(sorry ... the previous version of this post got away from me

too soon; ignore it.)

hi Gene,

> From: "genewardsmith" <genewardsmith@juno.com>

> To: <tuning@yahoogroups.com>

> Sent: Wednesday, September 04, 2002 11:27 AM

> Subject: [tuning] Re: Proposal: a high-order septimal schisma

>

>

> <snip>

>

> Let p = 2^u1 3^u2 5^u3 7^u4 and q = 2^v1 3^v2 5^v3 7^v4, then

>

> p ^ q = [u3*v4-v3*u4,u4*v2-v4*u2,u2*v3-v2*u3,u1*v2-v1*u2,

> u1*v3-v1*u3,u1*v4-v1*u4]

>

> Let r be the mapping to primes of an equal temperament given

> by r = [u1, u2, u3, u4], and s be given by [v1, v2, v3, v4]. This

> means r has u1 notes to the octave, u2 notes in the approximation

> of 3, and so forth; hence [12, 19, 28, 24] would be the usual

> 12-equal, and [31, 49, 72, 87] the usual 31-et. The wedge now is

>

> r ^ s = [u1*v2-v1*u2,u1*v3-v1*u3,u1*v4-v1*u4,u3*v4-v3*u4,

> u4*v2-u2*v4,u2*v3-v2*u3]

>

> Whether we've computed in terms of commas or ets, the wedge product

> of the linear temperament is exactly the same, up to sign.

>

> If the wedgie is [u1,u2,u3,u4,u5,u6] then we have commas given by

>

> 2^u6 3^(-u2) 5^u1

> 2^u5 3^u3 7^(-u1)

> 2^u4 5^(-u3) 7^u2

> 3^u4 5^u5 7^u6

at last, i finally understand how you're calculating wedgies!

but that last bit has me a little confused.

from the example meantone wedgie [1,4,10,12,-13,4] which you gave here:

> From: "Gene Ward Smith" <genewardsmith@juno.com>

> To: <tuning-math@yahoogroups.com>

> Sent: Monday, September 09, 2002 10:50 PM

> Subject: [tuning-math] [tuning] Re: Proposal: a high-order septimal

schisma

>

> <snip>

>

> Wedge of two intervals:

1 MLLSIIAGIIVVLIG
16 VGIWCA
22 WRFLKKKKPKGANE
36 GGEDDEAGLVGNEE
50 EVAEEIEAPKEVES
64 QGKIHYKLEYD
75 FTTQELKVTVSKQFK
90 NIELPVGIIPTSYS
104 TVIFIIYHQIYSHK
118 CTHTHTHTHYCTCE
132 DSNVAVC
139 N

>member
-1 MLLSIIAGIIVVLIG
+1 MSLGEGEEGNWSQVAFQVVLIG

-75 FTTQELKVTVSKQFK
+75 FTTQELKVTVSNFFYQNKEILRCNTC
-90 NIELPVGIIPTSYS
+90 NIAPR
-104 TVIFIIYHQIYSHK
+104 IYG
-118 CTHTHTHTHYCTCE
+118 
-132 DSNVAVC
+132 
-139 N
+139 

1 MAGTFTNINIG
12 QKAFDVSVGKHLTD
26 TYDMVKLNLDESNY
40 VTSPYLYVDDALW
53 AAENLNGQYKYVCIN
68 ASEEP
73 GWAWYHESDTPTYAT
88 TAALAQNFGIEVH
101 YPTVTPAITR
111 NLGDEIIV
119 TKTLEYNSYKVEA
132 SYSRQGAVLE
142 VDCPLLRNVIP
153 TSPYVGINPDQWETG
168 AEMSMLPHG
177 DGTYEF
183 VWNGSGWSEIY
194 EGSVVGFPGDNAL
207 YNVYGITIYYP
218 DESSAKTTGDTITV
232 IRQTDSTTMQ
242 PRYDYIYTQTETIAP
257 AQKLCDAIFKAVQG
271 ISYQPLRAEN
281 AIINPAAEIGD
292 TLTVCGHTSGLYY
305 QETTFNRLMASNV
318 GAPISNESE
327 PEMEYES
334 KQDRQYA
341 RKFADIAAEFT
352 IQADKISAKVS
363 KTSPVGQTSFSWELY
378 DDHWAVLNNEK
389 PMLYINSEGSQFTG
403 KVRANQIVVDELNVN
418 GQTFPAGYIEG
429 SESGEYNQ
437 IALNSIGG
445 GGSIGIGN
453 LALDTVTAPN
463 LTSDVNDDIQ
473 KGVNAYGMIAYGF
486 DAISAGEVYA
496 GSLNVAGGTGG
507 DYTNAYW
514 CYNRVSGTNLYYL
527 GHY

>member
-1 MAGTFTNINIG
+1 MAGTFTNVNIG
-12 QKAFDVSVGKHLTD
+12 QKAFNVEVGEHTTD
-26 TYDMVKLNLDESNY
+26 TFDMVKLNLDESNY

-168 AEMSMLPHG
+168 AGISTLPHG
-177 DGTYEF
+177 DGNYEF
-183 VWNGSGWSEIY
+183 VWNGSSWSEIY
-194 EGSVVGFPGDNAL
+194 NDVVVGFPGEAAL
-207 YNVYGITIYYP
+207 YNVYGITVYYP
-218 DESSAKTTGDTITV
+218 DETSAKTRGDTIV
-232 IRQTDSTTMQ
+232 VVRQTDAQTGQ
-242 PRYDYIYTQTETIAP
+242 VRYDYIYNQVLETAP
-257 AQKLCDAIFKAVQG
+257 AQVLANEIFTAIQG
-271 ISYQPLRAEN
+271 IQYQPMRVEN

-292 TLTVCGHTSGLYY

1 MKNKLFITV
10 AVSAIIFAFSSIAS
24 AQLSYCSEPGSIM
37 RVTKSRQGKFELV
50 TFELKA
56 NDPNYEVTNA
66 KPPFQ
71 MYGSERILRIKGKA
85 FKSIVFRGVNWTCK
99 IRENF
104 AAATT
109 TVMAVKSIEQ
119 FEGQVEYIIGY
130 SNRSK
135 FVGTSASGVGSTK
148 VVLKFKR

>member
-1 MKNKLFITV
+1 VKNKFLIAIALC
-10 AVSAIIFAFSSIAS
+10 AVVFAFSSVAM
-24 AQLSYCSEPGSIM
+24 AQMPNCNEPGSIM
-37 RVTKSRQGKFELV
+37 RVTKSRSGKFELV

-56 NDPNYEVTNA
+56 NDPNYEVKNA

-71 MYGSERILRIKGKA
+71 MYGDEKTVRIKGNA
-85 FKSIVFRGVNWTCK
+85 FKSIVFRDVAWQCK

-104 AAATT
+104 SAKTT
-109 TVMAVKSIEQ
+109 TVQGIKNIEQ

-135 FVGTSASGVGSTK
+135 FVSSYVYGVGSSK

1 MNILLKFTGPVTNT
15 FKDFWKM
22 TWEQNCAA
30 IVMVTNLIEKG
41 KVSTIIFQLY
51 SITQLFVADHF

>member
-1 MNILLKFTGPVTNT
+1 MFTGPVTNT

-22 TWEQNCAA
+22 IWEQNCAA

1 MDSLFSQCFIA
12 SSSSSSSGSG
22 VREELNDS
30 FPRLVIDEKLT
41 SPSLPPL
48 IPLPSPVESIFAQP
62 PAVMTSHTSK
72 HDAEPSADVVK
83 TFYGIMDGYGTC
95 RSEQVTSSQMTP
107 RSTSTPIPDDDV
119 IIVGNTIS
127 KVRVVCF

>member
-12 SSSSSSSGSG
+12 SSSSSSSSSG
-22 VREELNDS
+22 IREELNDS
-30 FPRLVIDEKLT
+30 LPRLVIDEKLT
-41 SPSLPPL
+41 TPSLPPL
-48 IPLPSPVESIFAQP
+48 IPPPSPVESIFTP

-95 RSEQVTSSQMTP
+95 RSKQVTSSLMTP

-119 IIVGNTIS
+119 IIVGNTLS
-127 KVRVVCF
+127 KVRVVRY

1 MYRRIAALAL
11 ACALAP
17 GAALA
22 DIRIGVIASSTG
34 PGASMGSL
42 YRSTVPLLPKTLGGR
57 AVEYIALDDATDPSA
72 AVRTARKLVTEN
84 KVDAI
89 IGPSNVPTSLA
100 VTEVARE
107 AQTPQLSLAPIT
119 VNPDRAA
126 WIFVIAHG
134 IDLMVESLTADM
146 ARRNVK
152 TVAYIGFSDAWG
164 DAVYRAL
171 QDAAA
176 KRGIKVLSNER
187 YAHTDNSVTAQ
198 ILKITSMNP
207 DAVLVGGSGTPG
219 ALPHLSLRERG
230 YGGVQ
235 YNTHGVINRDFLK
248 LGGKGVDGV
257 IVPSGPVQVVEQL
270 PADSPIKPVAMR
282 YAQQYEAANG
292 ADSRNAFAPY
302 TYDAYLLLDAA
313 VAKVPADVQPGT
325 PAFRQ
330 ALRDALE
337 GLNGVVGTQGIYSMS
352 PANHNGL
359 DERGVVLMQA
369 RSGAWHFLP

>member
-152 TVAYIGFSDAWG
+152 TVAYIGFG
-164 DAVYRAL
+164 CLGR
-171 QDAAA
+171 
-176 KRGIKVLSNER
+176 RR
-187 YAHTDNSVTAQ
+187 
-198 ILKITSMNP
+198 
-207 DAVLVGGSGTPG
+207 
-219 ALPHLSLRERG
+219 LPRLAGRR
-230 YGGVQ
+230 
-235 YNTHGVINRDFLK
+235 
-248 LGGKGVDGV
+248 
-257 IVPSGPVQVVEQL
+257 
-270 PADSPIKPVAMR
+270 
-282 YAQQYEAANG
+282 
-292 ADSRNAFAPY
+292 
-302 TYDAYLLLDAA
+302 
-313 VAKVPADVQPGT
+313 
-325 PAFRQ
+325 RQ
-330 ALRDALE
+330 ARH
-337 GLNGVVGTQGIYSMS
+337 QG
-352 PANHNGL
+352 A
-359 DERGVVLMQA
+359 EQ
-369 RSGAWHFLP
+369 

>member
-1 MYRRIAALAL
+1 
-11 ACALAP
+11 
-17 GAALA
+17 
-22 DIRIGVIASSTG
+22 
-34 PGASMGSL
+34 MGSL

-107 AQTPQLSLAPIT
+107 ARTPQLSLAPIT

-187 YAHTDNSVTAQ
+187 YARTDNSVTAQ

>

> > > p ^ q = [u3*v4-v3*u4,u4*v2-v4*u2,u2*v3-v2*u3,u1*v2-v1*u2,

> > > u1*v3-v1*u3,u1*v4-v1*u4]

>

> For example p = 126/125 and q=81/80, then p = 2^1 3^2 5^(-3) 7^1,

> so in vector form it is [1,2,-3,1]. Similarly,

> q=2^(-4) 3^4 5^(-1) 7^0, which in vector form is [-4,4,-1,0].

> Wedging the two gives the wedgie for meantone, but 126/125 ^ 225/224,

> for example, will work also.

i calculated these commas

[ 4 -4 1] = 80 / 81

[-13 10 -1] = 59049 / 57344

[ 12 -10 4] = 9834496 / 9765625

[ 12 -13 4] = 1275989841 / 1220703125

OK, so the syntonic comma (81/80) is there ...

but what happened to 126/125 and 225/224? why are

they not in this list, and why are the other ones there?

-monz

"all roads lead to n^0"

--- In tuning-math@y..., "monz" <monz@a...> wrote:

> at last, i finally understand how you're calculating wedgies!

For the 7-limit, at least. :)

> OK, so the syntonic comma (81/80) is there ...

> but what happened to 126/125 and 225/224? why are

> they not in this list, and why are the other ones there?

Those four commas are special, in that they all leave out a prime; you should have written them as 4-vectors, not 3-vectors:

[-4,4,-1,0] -- the 5-limit comma

[-13,10,0,-1] -- the {2,3,7} comma

[12,0,-10,4] -- the {2,5,7} comma

[0,12,-13,4] -- the odd comma

The "kernel" is generated by these commas but also by 81/80 and

126/125, etc; so they are all in the kernel, but 126/125 and 225/224

have all four 7-limit primes in their factorization.